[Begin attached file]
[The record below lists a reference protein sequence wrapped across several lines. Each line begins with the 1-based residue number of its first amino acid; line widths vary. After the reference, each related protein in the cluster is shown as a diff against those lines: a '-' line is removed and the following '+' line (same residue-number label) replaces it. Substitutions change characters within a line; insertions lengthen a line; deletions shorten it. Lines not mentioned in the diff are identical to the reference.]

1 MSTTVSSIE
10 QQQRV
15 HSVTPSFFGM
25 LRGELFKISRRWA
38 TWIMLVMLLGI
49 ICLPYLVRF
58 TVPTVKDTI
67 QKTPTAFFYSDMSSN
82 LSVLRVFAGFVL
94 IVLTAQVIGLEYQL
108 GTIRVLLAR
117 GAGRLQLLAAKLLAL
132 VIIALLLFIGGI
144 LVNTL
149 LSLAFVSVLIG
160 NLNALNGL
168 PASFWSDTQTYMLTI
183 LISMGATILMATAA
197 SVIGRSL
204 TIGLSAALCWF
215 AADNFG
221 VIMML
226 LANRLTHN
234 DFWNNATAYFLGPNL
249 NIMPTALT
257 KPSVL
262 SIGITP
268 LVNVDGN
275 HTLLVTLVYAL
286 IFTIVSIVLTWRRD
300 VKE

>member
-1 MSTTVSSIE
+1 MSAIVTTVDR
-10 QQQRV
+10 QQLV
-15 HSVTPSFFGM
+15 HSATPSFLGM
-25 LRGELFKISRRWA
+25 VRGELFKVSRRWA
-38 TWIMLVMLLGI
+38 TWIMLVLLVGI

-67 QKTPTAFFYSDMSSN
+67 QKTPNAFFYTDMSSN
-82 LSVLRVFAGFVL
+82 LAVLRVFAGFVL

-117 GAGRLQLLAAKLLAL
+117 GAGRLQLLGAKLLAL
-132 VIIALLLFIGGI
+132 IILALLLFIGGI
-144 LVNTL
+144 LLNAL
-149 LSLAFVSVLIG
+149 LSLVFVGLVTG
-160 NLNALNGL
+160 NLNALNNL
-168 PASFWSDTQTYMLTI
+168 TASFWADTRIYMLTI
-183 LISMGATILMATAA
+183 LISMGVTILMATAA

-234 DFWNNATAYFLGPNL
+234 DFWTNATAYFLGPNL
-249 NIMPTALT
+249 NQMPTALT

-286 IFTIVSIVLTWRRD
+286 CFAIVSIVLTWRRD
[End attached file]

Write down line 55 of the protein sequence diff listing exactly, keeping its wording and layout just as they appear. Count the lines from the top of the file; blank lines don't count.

+149 LSLVFVGLVTG